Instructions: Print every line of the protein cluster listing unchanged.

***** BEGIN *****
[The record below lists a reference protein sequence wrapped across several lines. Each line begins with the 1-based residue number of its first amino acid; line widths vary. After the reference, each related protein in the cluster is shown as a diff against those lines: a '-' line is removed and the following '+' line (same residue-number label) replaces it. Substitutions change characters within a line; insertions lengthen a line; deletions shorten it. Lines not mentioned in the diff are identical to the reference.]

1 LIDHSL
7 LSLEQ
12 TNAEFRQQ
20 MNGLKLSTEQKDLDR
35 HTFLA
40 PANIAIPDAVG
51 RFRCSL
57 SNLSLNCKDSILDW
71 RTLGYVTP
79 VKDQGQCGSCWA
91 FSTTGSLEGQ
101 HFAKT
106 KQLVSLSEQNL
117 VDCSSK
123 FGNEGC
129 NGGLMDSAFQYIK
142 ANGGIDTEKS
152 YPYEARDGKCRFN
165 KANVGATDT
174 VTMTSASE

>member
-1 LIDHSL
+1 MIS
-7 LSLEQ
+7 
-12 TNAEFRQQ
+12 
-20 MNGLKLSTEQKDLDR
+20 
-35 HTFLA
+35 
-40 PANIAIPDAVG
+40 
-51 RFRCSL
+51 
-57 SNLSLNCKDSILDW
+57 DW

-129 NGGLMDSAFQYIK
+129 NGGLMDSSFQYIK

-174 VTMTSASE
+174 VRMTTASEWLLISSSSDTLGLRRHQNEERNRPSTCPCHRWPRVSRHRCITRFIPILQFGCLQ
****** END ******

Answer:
[The record below lists a reference protein sequence wrapped across several lines. Each line begins with the 1-based residue number of its first amino acid; line widths vary. After the reference, each related protein in the cluster is shown as a diff against those lines: a '-' line is removed and the following '+' line (same residue-number label) replaces it. Substitutions change characters within a line; insertions lengthen a line; deletions shorten it. Lines not mentioned in the diff are identical to the reference.]

1 LIDHSL
7 LSLEQ
12 TNAEFRQQ
20 MNGLKLSTEQKDLDR
35 HTFLA
40 PANIAIPDAVG
51 RFRCSL
57 SNLSLNCKDSILDW
71 RTLGYVTP
79 VKDQGQCGSCWA
91 FSTTGSLEGQ
101 HFAKT
106 KQLVSLSEQNL
117 VDCSSK
123 FGNEGC
129 NGGLMDSAFQYIK
142 ANGGIDTEKS
152 YPYEARDGKCRFN
165 KANVGATDT
174 VTMTSASE

>member
-1 LIDHSL
+1 MIS
-7 LSLEQ
+7 
-12 TNAEFRQQ
+12 
-20 MNGLKLSTEQKDLDR
+20 
-35 HTFLA
+35 
-40 PANIAIPDAVG
+40 
-51 RFRCSL
+51 
-57 SNLSLNCKDSILDW
+57 DW

-129 NGGLMDSAFQYIK
+129 NGGLMDSSFQYIK

-174 VTMTSASE
+174 VRMTTASEWLLISSSSDTLGLRRHQNEERNRPSTCPCHRWPRVSRHRCITRFIPILQFGCLQ